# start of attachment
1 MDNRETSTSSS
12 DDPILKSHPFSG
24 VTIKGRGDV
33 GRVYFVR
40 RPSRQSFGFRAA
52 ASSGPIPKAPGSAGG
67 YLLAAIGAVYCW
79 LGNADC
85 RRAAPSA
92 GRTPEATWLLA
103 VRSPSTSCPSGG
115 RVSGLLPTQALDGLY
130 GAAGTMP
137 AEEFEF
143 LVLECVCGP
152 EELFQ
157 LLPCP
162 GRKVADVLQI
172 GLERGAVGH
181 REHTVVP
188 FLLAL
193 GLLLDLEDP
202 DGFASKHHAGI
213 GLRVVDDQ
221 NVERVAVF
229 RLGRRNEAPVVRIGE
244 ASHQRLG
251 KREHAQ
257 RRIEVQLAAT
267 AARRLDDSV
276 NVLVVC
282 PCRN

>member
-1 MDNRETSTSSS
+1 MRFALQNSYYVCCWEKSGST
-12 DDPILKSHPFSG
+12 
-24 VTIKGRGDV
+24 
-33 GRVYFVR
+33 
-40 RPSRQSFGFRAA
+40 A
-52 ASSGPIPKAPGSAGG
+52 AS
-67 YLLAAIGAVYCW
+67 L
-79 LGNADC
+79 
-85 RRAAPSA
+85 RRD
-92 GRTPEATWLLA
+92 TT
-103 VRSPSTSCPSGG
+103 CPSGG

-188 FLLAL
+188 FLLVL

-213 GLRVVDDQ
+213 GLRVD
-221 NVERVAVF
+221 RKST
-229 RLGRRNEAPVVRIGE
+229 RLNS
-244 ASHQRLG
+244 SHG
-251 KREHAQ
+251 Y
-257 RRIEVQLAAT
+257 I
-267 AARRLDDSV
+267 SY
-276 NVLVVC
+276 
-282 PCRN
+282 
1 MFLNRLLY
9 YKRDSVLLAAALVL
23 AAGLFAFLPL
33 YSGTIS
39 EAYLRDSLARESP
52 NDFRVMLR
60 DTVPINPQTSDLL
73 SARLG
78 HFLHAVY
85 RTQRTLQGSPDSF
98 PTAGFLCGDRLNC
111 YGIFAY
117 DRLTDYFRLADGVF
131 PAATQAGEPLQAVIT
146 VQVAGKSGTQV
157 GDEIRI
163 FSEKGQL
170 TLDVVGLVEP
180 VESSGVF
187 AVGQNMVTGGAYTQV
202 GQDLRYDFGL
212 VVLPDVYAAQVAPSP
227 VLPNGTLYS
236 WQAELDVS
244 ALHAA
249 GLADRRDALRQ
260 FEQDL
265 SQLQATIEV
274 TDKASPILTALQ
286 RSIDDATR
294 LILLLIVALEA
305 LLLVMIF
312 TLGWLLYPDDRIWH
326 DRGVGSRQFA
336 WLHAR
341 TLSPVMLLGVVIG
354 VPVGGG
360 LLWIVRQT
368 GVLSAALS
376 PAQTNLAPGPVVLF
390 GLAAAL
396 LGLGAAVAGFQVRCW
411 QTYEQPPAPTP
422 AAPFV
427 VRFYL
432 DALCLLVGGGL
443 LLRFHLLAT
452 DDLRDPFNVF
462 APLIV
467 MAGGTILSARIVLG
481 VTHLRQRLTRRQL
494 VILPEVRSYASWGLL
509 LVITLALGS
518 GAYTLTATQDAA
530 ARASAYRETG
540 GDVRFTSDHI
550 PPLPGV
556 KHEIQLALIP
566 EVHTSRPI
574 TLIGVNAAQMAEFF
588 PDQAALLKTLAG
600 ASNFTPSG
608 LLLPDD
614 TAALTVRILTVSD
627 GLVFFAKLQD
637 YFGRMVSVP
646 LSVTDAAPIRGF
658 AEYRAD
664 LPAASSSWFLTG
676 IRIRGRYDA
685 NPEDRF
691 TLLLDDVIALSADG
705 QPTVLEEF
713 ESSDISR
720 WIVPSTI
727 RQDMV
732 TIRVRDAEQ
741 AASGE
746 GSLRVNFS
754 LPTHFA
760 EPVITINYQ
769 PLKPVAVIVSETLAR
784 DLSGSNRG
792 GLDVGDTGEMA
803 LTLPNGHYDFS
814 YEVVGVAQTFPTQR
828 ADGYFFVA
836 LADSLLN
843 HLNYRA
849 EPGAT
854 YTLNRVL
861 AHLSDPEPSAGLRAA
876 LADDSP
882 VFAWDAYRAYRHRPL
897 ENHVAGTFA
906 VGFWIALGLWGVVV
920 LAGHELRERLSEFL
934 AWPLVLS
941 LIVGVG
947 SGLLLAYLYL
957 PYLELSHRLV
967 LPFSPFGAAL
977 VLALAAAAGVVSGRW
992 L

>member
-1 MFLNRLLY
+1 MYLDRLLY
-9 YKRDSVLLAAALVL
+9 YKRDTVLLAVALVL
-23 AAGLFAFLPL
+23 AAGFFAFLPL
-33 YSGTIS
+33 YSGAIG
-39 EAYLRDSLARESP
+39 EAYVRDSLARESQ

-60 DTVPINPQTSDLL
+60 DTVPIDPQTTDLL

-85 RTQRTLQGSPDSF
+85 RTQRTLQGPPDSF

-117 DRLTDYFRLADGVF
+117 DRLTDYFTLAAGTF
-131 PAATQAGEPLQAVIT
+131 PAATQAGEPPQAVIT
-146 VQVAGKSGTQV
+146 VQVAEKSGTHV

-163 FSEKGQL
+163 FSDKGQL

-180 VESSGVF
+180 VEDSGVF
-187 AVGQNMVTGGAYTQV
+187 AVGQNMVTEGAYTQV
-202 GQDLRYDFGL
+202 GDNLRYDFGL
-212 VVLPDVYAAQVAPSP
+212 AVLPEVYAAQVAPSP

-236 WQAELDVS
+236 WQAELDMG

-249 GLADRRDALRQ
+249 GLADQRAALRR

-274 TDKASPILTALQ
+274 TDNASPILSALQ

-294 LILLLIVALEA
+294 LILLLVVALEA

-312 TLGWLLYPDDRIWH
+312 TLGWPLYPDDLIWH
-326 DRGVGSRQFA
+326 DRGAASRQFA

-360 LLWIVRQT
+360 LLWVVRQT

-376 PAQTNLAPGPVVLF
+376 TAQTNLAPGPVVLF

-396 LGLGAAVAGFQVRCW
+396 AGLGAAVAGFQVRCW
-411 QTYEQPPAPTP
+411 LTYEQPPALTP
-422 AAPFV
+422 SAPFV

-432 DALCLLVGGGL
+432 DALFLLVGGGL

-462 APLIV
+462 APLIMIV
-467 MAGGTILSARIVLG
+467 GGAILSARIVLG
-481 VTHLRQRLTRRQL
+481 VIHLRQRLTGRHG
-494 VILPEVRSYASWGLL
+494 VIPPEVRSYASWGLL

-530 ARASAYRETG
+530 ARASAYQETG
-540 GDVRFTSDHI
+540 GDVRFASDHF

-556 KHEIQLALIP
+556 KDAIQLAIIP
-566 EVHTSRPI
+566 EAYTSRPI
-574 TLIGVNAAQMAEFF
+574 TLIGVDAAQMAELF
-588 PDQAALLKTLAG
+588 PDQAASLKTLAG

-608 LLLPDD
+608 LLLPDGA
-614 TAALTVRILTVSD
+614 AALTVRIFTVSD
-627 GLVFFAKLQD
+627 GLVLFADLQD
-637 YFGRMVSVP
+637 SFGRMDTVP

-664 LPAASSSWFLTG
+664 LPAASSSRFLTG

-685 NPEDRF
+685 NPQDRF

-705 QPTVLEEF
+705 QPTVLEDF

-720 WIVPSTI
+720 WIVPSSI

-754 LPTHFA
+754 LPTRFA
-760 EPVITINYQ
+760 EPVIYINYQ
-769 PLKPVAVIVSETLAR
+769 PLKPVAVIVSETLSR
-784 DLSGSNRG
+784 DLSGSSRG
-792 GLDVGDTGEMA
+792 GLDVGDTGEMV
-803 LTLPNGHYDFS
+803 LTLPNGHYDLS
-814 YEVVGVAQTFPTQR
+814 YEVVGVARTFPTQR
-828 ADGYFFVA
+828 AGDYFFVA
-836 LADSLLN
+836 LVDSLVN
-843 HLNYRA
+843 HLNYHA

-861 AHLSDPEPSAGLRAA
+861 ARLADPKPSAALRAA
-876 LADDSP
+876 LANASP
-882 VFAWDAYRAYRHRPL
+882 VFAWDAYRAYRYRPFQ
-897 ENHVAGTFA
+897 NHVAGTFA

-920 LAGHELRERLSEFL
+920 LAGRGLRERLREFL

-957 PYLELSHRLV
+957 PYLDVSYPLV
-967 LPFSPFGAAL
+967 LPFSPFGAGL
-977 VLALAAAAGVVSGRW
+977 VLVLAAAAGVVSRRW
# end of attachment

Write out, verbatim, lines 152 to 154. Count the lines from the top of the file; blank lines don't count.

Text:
732 TIRVRDAEQ
741 AASGE
746 GSLRVNFS